Rapid DNase Broth
|Cat. no. Z24||Rapid DNase Broth, 15x103mm Tube, 0.5ml||20 tubes/box|
Hardy Diagnostics Rapid DNase Broth is recommended for the detection of deoxyribonuclease (DNase) activity of gram-negative and gram-positive bacteria, particularly Staphylococcus aureus, Moraxella catarrhalis, and Serratia marcescens.
Jeffries, Holtman, and Guse, in 1957, reported the development of a medium which detected deoxyribonuclease activity of microorganisms.(1) When plates, containing 18-24 hour growth of bacterial isolates, were flooded with 0.1N hydrochloric acid (HCl), organisms possessing deoxyribonuclease (DNase) degraded the DNA into nucleotide fractions resulting in a clear zone around the colonies. DNase with Toluidine Blue O, developed by Schreier in 1969, is a modification of the formula developed by Jeffries, Holtman, and Guse.(1,2) The addition of toluidine blue eliminated the need to add HCl to the plate.
Rapid DNase Broth has been formulated to allow rapid determination of DNase activity, giving results as early as one hour after incubation, thus eliminating the need for overnight incubation of a DNase plated medium. The broth medium is composed of casein and soy peptones, which supply necessary nutrients, and sodium chloride to maintain osmotic equilibrium. DNA is incorporated into the medium to detect organisms which possess the enzyme deoxyribonuclease. Toluidine blue serves as the color indicator.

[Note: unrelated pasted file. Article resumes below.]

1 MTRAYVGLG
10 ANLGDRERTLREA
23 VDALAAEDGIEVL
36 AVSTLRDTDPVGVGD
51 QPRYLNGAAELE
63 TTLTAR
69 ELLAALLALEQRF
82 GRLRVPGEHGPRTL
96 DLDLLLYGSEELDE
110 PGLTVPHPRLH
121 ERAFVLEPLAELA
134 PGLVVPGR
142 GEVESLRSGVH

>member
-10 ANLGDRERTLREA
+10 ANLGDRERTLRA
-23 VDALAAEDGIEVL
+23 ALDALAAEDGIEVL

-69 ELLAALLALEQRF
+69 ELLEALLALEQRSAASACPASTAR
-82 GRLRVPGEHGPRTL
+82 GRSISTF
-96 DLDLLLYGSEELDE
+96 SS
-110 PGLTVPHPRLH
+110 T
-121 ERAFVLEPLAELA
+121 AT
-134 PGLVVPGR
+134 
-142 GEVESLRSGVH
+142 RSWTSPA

The complexing of toluidine blue with DNA produces a blue color in the uninoculated medium. Organisms possessing DNase hydrolyze the DNA in the broth, resulting in uncomplexed toluidine blue and a milky white broth appearance. Organisms that are DNase negative do not affect the toluidine blue-DNA complex and the broth remains blue.
Rapid DNase Broth is helpful for Staphylococcus, Moraxella, and Seratia spp., as well as Proteus spp. (approximately half of the Proteus spp. are DNase positive).
Ingredients per liter of deionized water:*
|Pancreatic Digest of Casein||15.0gm|
|Papaic Digest of Soybean Meal||5.0gm|
Final pH of 7.0 +/- 0.2 at 25ºC.
* Adjusted and/or supplemented as required to meet performance criteria.
STORAGE AND SHELF LIFE
Storage: Upon receipt store at 2-8ºC. away from direct light. Media should not be used if there are any signs of deterioration, discoloration, contamination, or if the expiration date has passed. Product is temperature sensitive; protect from excessive heat and freezing.
Specimen Collection: This medium is not intended for primary isolation of patient specimens. It should be used only with pure cultures of isolated organisms. This product is used in conjunction with other tests for complete identification.
Method of use:
1. Prior to inoculation, allow the medium to equilibrate to room temperature.
2. Obtain organisms from an 18-24 hour pure culture grown on an appropriate plated medium and heavily (equivalent to a 4.0 McFarland turbidity standard or higher) inoculate the broth tube.
3. Incubate the inoculated broth aerobically at 35ºC. for 1-6 hours; incubate with loosened caps. Do not incubate in an atmosphere supplemented with CO2.
4. Following incubation, agitate the tube to mix, then leave the tube undisturbed for one minute.